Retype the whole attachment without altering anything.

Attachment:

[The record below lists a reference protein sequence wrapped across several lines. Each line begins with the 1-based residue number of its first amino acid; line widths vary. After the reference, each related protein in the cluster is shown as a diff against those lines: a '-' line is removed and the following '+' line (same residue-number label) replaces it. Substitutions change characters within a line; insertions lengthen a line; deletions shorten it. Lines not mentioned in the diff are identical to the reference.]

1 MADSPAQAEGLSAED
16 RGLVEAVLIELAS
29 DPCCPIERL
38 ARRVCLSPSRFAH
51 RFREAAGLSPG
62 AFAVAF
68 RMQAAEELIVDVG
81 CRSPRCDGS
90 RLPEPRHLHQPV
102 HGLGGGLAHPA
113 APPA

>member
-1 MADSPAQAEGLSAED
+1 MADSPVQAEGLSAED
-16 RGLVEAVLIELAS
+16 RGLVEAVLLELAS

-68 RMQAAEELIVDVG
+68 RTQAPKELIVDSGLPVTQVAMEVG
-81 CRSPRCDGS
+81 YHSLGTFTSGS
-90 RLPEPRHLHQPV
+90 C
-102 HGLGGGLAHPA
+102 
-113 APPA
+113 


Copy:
[The record below lists a reference protein sequence wrapped across several lines. Each line begins with the 1-based residue number of its first amino acid; line widths vary. After the reference, each related protein in the cluster is shown as a diff against those lines: a '-' line is removed and the following '+' line (same residue-number label) replaces it. Substitutions change characters within a line; insertions lengthen a line; deletions shorten it. Lines not mentioned in the diff are identical to the reference.]

1 MADSPAQAEGLSAED
16 RGLVEAVLIELAS
29 DPCCPIERL
38 ARRVCLSPSRFAH
51 RFREAAGLSPG
62 AFAVAF
68 RMQAAEELIVDVG
81 CRSPRCDGS
90 RLPEPRHLHQPV
102 HGLGGGLAHPA
113 APPA

>member
-1 MADSPAQAEGLSAED
+1 MADSPVQAEGLSAED
-16 RGLVEAVLIELAS
+16 RGLVEAVLLELAS

-68 RMQAAEELIVDVG
+68 RTQAPKELIVDSGLPVTQVAMEVG
-81 CRSPRCDGS
+81 YHSLGTFTSGS
-90 RLPEPRHLHQPV
+90 C
-102 HGLGGGLAHPA
+102 
-113 APPA
+113 